Dark thriller Violet Grenade takes readers on emotional, physical rollercoaster

Dark thriller Violet Grenade takes readers on emotional, physical rollercoaster

Not everyone likes to read, and I’m not some magician who can pull a book that everyone can agree is good out of my hat. But the book that I would really recommend is Violet Grenade by Victoria Scott. The main character is a teenager named Domino Ray who is mysterious and  unfamiliar, yet strangely real and down-to-earth. She must go on a journey that will change her life forever. The setting is a small, remote town in Texas called Pox. Domino lives in Detroit but must go to Pox to earn enough money to bail her roommate/best friend named Dizzy out of jail. Her trip to Pox brings her to a remote little house which contains a large entertainment business only known in the town that is owned by a women named Madam Karina. Domino realizes she has to work her way up through the ranks to earn enough money for her new boyfriend Cain, and her new best friend Poppet, as well as an old lady named Angie and her doberman to escape Pox.

In the book Violet Grenade, Domino is put through an emotional rollercoaster which started when her dad left her and her mom on their own, which resulted in her mom committing many unforgivable acts.

The book Violet Grenade is an enthralling portrayal of our own insecurities that are represented through each character. Domino represents the trouble we have from trying recover from a childhood trauma. Cain simultaneously represents our anger when we cannot control ourselves as well as our fear of not being able to control our anger. Poppet represents some people’s inability to adapt to change easily.

The reason I would recommend this book is that it is a beautiful story of a girl who evolves from one who kept to herself to this bold, courageous young woman who learns that no matter what traumatized her as a child, she is not alone, that people who have gone through similar things do exist, she just has to look for them.

The primary reason I like this book is because it touches on our deepest insecurities, one of which is that we hate being made fun of. Another one it shows is our craving for love from our friends and family. But the most prominent one it represents is our challenge of healing mentally from a loved one betraying us like Domino’s father did to her and her mother.

My favorite character was one not mentioned yet. He is calice yet kind, malicious yet benevolent. In fact he isn’t really a character at all per se. His name is Wilson, but he is not physically there. He is a mental manifestation of the pent-up feelings of Domino when her dad left combined with the “things” her mother forced her to do. He is actually a disembodied voice in her mind, yet he has the ability to take complete control of her. In other words, he can suppress her so he is in control of her mind and body. Over time, Domino begins to trust Wilson and they even became best friends.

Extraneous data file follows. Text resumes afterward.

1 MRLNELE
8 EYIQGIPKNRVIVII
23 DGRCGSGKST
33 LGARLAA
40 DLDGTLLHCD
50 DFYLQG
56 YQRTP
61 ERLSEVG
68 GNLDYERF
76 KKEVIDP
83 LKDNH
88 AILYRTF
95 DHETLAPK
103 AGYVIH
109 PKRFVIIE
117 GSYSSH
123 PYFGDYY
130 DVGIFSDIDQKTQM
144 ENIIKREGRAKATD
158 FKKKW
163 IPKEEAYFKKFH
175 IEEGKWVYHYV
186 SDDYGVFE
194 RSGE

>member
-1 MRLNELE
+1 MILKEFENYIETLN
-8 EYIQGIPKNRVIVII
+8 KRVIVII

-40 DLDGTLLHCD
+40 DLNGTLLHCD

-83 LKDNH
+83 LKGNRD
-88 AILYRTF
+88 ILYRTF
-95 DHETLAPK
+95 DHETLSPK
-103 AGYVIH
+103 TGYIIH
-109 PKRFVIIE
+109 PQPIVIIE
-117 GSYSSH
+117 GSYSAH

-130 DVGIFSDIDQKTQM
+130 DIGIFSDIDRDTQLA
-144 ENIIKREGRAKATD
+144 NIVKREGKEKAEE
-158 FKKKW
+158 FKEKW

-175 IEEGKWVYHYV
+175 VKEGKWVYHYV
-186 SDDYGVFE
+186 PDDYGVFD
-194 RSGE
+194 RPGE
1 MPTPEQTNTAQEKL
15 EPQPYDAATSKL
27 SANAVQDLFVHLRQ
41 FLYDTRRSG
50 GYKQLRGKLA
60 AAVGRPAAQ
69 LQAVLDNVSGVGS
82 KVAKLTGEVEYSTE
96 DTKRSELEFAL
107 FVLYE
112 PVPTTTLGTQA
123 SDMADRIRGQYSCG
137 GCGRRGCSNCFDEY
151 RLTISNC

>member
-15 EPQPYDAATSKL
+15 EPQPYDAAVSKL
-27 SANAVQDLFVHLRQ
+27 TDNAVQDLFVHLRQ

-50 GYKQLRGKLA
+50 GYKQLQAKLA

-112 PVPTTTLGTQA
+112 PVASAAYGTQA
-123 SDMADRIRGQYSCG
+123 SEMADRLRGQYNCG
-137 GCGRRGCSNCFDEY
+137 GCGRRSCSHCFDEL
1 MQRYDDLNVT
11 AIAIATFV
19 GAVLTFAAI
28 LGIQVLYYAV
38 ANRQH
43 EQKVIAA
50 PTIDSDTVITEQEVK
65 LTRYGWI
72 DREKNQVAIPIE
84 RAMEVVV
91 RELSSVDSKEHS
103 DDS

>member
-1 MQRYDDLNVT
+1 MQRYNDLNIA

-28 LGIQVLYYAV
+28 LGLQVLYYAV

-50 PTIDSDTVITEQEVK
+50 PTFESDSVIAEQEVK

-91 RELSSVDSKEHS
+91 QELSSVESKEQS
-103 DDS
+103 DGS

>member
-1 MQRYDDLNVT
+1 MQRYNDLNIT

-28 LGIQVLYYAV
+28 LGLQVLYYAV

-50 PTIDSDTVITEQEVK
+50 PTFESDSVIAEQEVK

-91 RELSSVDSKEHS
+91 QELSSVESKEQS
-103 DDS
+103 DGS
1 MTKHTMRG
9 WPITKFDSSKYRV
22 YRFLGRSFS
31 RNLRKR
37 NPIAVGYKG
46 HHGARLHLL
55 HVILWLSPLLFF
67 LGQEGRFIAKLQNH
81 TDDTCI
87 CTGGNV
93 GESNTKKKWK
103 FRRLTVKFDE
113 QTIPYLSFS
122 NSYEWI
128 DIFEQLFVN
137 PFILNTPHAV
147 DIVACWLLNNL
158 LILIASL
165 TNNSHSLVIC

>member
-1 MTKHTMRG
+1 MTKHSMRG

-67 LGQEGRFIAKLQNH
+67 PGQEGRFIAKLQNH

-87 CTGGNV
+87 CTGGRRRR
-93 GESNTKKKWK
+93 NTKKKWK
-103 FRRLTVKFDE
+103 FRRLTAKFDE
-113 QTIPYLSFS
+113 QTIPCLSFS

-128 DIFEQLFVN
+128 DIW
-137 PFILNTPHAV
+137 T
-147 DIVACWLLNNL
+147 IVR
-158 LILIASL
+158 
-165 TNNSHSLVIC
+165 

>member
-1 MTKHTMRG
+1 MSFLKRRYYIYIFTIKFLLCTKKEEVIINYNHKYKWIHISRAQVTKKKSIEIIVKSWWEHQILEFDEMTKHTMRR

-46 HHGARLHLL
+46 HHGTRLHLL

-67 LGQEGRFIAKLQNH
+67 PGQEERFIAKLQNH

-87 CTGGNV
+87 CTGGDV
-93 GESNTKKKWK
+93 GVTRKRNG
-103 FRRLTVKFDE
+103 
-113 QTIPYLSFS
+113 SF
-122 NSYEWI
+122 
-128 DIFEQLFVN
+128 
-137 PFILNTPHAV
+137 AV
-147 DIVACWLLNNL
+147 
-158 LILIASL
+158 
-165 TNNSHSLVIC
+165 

Now let’s talk about the two characters I thought were great, yet a little boring;

Madam Karina is a wonderfully crazy, evil, vindictive woman who forces respect from the girls at her home. Even her “teacher’s pet” so to speak is planning to leave when the chance presents itself. Though she is an interesting character, she lacks depth. If I were to describe Domino as a real person, I would say she is outgoing, kind, intricate and pretty much perfect. If I were to describe Madam Karina on the other hand, I would say she is dull, but the reason I still like her is that she is a very effective villain.

And last but certainly never least are the Carnation girls. I will admit that they are good characters, but when they appeared in the book, it felt like they were only there just for the sake of being there. They had a lot to live up to as some of the antagonists, but fell short of two very crucial things that would make villainous characters good, one of them being no real motive. They only bullied Domino because they could. They also did not have any feeling of intimidation or maliciousness, which is often what an antagonist needs to be a good character. If I’m being honest, their lackluster way of treating Domino became lackadaisical after a while.

But over all, Violet Grenade is an amazing book that I could read multiple times over and still be enthralled by it. The main characters are portrayed in just the right way, not too deep and exciting, but not too boring and monotonous. They are portrayed with the best of both worlds.